We have also just been informed that they are extening the school year because of the long teachers' strike that we had a month or so ago. I'm not exactly sure what that means for me, since it mainly effects those in national exam-taking years. Last year, my last day of regular teaching was April 29; this year, it looks like it will be about a month later. That's alright I suppose, it will keep me busy and allow me to cover more of the curriculum (if my kids have the attention span to get through it...) As of now, it's looking like it shouldn't effect Camp GLOW since the girls who come to the camp are not taking national exams.
Another infuriating thing that happened at school: remember me ranting about the other teachers taking off in the curriculum and telling me how behind I was? Well, at our department meeting last week, we discovered that I am in fact AHEAD of them, and their students took a midterm on subjects that they hadn't even come close to covering in class (whereas my students did really well). A lot of this confusion was due to the strike, but that still doesn't make it ok. When I asked my colleagues why it happened and what they were planning on doing about it, they just shrugged. Great.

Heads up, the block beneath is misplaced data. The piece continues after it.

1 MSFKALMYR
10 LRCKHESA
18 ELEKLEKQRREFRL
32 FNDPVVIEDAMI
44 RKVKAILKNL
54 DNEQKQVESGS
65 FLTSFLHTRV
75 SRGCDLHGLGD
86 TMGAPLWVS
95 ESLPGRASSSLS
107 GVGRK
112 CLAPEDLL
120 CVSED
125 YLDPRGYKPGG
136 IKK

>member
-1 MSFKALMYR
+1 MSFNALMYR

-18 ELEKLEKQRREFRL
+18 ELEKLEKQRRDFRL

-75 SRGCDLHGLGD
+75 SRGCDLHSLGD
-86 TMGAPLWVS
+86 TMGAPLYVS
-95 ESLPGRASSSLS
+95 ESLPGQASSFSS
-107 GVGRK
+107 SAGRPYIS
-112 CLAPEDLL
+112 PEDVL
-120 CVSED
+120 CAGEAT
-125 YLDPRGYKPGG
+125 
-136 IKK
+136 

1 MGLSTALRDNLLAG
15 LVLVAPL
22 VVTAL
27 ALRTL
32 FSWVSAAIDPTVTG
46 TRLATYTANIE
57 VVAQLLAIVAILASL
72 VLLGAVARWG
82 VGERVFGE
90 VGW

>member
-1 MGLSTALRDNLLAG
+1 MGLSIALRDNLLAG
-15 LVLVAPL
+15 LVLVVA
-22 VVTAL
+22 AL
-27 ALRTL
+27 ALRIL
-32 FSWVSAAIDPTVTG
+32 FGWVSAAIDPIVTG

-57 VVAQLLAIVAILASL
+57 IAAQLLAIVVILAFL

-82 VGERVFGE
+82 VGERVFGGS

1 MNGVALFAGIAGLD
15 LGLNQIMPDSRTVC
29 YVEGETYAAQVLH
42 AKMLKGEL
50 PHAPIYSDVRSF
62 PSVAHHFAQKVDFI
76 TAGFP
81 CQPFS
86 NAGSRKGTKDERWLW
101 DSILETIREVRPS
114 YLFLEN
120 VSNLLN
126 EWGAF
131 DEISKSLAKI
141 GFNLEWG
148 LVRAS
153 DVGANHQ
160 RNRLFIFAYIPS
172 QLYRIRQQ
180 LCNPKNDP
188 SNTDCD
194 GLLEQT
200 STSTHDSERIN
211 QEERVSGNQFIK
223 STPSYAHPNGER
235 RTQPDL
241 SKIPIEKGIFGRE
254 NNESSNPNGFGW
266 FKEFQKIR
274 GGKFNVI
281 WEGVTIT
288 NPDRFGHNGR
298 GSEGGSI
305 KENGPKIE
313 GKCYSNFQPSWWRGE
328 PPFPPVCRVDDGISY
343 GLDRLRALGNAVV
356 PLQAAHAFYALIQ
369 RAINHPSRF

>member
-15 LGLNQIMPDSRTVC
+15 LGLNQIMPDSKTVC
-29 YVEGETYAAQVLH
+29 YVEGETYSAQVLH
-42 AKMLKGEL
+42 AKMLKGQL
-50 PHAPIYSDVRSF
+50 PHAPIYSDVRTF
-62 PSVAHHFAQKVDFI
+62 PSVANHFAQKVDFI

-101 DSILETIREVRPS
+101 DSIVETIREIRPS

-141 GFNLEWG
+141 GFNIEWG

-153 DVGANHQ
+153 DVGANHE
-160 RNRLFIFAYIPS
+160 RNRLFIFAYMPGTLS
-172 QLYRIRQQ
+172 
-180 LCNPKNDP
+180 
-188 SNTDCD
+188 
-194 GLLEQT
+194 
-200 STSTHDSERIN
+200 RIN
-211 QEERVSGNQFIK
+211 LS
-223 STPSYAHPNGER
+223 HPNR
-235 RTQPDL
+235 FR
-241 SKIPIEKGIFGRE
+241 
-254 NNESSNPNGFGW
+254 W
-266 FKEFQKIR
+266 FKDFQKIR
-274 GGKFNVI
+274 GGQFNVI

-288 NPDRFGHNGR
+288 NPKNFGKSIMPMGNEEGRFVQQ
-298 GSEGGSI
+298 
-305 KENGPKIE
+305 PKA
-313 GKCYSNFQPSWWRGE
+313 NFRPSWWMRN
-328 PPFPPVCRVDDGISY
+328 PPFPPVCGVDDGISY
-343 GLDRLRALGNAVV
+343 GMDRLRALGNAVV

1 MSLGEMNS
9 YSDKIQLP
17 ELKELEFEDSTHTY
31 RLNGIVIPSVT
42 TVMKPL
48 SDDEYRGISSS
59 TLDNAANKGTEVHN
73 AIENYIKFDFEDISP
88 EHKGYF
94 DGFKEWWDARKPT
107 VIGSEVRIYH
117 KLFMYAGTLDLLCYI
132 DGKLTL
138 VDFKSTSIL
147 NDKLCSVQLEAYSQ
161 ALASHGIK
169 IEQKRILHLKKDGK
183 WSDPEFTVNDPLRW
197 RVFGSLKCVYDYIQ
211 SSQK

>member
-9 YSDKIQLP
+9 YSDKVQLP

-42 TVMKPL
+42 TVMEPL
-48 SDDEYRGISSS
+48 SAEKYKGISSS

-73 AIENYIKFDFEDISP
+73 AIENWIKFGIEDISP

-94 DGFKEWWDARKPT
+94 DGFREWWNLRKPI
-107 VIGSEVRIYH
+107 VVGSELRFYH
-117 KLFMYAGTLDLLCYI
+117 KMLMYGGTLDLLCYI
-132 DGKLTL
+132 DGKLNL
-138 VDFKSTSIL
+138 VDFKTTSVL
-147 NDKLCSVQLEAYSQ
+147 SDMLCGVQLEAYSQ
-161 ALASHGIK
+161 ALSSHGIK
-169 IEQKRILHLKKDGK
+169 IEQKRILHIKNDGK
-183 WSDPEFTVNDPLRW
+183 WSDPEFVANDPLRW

Once again, it's hotter than ever. I am pretty sure that these last few days have been some of the hottest ones I have yet to experience here. Power has been cutting a lot, and even when we have power at night it is still difficult to sleep inside since the fan is just blowing scorching hot air in my face.
Baby and Belle are massively pregnant; I'm pretty sure that Belle will have her kittens in about a week and Baby will follow soon after.